March’s reading

March was perhaps the worst month of reading for me, in terms of the amount read, since I’ve begun keeping track of my reading. Ten books! Granted, I spent most of the second half of the month trying to get into a couple of books that I didn’t finish or really dig into until April began.

Book I loved:

No Souvenirs by K.A. Mitchell. Written about here. I’ve since read a couple of reviews in which the readers felt like there was too much medical terminology, as if Mitchell was trying to throw her research onto the page. *shrug* There was a lot of formal language and medical jargon when the book is in Kim’s head, but that didn’t bother me. It felt like a reflection of who he was, using jargon to distance himself from others and from his own emotions. Ended up re-reading this one several occasions, or parts of it.

Re-read: The Thief by Megan Whalen Turner, review bumped up here.

Books I liked:

Silver Borne by Patricia Briggs. Urban fantasy. My first thought upon finishing this book was that it was a keeper, despite the schmoopy and slightly purple ending. But now that I’ve gone back and re-read it, I feel a little ambivalent about the book, and I want to re-read the series with an eye toward how Briggs sets up the confrontation with the Big Bad…who in the end is never as smart as Mercy, despite getting to be a Big Bad. Mercy as underestimated felt original at first, but by now its hard to believe that she doesn’t have a reputation of some sort among the local supernaturals. Also, the stick as deus ex machina rescuer feels repetitive. Third time? Er, also, is Adam silver/black or blue/gray? Or is there a reason his coloring appears different in the dream at the end? Of course, it could just be that my limit for series reading has been reached.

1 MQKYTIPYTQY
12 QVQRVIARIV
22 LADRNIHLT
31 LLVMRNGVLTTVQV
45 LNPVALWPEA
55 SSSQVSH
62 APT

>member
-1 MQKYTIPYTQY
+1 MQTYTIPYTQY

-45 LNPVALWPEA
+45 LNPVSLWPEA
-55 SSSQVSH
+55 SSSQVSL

Roadkill by Rob Thurman, written about here.

Books I felt kind of ~meh~ about:

Enlightened by P.J. Barnaby. YA. Abrupt ending, but otherwise a sweet and a little sad story about a teenager realizing that he’s gay and in love with his best friend.

L.A. Bytes by P.A. Brown. Suspense. The suspense/procedural part was well-paced. The set up? Eh. B-/C+

On the Steamy Side by Louisa Edwards. Contemporary romance. The passages about food and cooking were lovely and beautifully written, but like the MCs in Can’t Stand the Heat, I just didn’t care. The heroine didn’t come across as being as self-absorbed and know-it-all as Miranda, but she her aimlessness and fix-it fantasy seemed trite and cliche-ish. Mostly bought the book for the secondary story line, which was disappointing. C+.

Duchess in Love by Eloisa James. European Historical. Written about here.

Encore! Encore! Kimberly Gardener, et al. Anthology, gay romance, theater settings. Bought this one for the Cochrane story, which was okay. The other stories, eh. The brevity really was a problem across the board, although one story was significantly longer than the others. C

Simple Men by Eric Arvin. Sort of coming out romance. Full of telling rather than showing. Felt very elementary, in terms of writing style. Could’ve used tighter editing. When was this supposed to be set? Felt 50ish. Gay college football head coach? Openly gay players? I don’t think so. Very much a fantasy of romance. DNF.

Books that I struggled with and finished or expect to finish in April:

Generation Kill by Evan Wright (nonfiction)

The Redbreast by Jo Nesbo (Nordic mystery)

Scoundrel’s Kiss by Carrie Lofty (medieval romance)

A Murderous Procession by Arianna Franklin (medieval mystery)

A Conspiracy of Kings by Megan Whalen Turner (YA, fantasy)



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2 responses to “March’s reading

  1. What’s wrong with the Nesbo? I just had a rec for it and was planning to read it.

    • There wasn’t anything wrong, I just wasn’t in the mood for it. Set it aside for later. I’ve since picked it up again and am enjoying it.

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